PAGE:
Jennifer L. Hughes, Ph.D.

Jennifer L. Hughes, Ph.D.

Jennifer L. Hughes, Ph.D., University of California, Los Angeles

Young Investigator Grant (2012): $85,000

Mentor: Joan R. Asarnow, Ph.D., University of California, Los Angeles

Self Harm & Suicide Attempt Risk: Evaluation of an Intervention for Youths with Self-Harm Behavior

 

Bio: Dr. Hughes received her doctorate from the University of Texas Southwestern Medical Center in 2010. She is currently a Postdoctoral Scholar in the Youth Stress and Mood Program at the Semel Institute of Neuroscience and Human Behavior at the University of California, Los Angeles.

Grant research area: Intervention for youth who have made a suicide attempt and their family.

Abstract: Clinicians need more information about the links between non-suicidal self-injury (NSSI) and suicidal behavior, and effective interventions for addressing NSSI in adolescents. Dr. Hughes will use an intervention for adolescent suicide attempters called the Safe Alternatives for Teens and Youth (SAFETY), adapting it specifically for youth presenting with NSSI. She will test the adapted SAFETY intervention by randomly assigning 30 treatment-seeking youth with significant self-harm behavior to receive Enhanced Treatment As Usual (Enhanced TAU) vs. SAFETY. Youth and families in the SAFETY group will receive weekly intervention sessions for three months. The SAFETY intervention aims to reduce the risk of suicide attempts by targeting individual and environmental risk and protective factors using a cognitive behavioral approach. Youth and families in the Enhanced TAU group will receive one intervention session targeted at enhancing safety, reducing self-harm and suicide risk, and highlighting the importance of outpatient treatment to address NSSI and any psychiatric symptoms. They will also receive monthly check-ins to encourage linkage to community care. Outcomes will be assessed at three and six months. Dr. Hughes predicts that the SAFETY intervention will be feasible, tolerable, acceptable, and safe. In addition, she predicts that the rate of repeat NSSI will be lower in the SAFETY group compared with the Enhanced TAU group at the three-month assessment.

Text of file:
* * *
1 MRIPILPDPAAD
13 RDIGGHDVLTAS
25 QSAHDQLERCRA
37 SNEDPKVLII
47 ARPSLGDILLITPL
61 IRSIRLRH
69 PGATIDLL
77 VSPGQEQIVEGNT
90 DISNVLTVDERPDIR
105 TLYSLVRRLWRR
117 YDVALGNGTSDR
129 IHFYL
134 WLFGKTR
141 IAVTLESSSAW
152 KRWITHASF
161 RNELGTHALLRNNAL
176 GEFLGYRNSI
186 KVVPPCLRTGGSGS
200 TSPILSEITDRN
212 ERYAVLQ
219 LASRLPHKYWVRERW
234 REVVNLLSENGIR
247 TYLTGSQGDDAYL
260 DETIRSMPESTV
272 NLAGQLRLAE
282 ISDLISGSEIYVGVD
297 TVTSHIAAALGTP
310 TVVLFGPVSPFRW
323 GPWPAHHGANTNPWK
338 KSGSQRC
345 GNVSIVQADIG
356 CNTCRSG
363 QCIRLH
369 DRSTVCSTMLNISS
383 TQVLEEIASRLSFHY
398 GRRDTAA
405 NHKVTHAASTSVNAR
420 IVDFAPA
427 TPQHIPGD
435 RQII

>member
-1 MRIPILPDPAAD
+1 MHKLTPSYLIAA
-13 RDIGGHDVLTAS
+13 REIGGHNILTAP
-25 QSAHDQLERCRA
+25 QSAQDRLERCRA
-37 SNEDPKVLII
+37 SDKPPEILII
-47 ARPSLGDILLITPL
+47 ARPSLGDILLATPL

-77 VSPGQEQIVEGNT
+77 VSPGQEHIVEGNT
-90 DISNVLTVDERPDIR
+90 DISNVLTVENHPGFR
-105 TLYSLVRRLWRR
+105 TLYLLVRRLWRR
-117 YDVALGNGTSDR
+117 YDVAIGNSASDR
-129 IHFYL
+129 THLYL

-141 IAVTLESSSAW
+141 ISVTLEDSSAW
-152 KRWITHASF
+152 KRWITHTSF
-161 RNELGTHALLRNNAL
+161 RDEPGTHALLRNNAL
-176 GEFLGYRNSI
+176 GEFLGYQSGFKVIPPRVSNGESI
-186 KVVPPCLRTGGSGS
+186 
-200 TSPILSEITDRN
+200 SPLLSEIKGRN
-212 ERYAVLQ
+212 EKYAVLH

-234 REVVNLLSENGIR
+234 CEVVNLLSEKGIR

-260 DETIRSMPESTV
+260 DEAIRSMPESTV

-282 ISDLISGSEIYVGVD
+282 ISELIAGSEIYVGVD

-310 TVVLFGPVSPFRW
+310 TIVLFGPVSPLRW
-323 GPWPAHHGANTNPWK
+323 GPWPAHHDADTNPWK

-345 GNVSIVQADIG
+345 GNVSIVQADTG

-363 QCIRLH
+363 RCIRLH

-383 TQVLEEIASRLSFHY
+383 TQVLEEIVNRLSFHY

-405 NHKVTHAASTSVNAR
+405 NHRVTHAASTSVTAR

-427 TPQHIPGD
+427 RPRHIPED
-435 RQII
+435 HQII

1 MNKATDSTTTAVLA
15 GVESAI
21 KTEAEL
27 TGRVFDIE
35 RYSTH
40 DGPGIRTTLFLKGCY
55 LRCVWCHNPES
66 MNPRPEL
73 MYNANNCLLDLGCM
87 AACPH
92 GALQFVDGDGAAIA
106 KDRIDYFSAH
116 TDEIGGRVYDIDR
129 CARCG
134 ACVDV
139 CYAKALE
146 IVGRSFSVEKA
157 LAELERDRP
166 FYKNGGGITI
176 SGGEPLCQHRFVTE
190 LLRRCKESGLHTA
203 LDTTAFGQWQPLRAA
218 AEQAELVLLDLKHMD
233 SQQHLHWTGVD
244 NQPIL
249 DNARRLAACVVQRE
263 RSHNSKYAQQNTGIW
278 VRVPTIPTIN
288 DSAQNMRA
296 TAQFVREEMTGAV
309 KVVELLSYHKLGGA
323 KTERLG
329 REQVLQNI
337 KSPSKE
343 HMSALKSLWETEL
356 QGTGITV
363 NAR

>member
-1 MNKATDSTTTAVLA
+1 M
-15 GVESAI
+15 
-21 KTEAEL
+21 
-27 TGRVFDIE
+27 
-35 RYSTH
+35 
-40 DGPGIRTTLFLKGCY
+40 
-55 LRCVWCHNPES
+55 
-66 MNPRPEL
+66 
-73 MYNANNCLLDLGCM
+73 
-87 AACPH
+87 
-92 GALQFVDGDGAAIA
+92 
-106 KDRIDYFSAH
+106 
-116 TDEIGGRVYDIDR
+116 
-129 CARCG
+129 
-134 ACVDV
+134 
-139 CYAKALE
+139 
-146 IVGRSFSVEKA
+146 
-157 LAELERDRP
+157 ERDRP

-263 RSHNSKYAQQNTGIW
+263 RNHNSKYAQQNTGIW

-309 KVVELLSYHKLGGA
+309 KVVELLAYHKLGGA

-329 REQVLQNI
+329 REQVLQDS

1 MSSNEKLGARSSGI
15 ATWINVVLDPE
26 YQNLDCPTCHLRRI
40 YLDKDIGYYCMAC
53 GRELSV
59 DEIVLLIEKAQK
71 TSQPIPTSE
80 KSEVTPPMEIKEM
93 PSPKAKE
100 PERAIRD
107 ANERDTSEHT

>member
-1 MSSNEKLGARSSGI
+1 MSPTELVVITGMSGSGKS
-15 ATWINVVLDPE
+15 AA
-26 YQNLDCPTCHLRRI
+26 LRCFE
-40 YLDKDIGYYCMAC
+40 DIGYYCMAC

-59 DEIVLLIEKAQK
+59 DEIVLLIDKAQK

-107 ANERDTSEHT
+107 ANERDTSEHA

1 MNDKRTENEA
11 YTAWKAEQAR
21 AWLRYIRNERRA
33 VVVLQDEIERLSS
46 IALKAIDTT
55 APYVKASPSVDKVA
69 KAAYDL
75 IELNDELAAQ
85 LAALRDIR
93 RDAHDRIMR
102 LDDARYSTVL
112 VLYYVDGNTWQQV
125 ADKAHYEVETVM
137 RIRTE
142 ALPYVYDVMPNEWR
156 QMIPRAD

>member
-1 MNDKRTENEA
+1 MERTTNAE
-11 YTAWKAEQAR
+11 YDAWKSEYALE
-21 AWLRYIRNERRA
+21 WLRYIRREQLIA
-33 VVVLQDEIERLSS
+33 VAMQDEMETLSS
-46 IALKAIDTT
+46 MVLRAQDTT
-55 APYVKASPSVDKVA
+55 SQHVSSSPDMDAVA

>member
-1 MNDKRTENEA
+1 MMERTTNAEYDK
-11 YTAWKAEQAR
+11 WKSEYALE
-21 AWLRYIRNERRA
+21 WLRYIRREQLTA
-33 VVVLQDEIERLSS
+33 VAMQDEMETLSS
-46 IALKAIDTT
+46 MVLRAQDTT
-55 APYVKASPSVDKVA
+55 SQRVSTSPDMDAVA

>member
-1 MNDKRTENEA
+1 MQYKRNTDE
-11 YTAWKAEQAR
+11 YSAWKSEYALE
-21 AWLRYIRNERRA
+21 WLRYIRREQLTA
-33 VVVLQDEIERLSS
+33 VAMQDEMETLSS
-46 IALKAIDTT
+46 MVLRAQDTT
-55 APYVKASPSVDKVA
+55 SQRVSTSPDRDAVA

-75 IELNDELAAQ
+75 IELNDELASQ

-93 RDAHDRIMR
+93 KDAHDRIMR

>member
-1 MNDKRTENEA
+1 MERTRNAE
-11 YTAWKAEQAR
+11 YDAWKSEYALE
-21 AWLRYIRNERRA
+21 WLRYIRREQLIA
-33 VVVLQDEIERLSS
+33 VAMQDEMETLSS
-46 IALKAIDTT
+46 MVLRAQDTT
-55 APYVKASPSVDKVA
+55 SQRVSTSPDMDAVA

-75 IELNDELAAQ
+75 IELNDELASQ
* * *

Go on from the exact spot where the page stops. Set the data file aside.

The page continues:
Long-term goals: To gain insight into the relationship between NSSI and suicidal behavior in youth, identify risk and protective factors, and develop targeted interventions.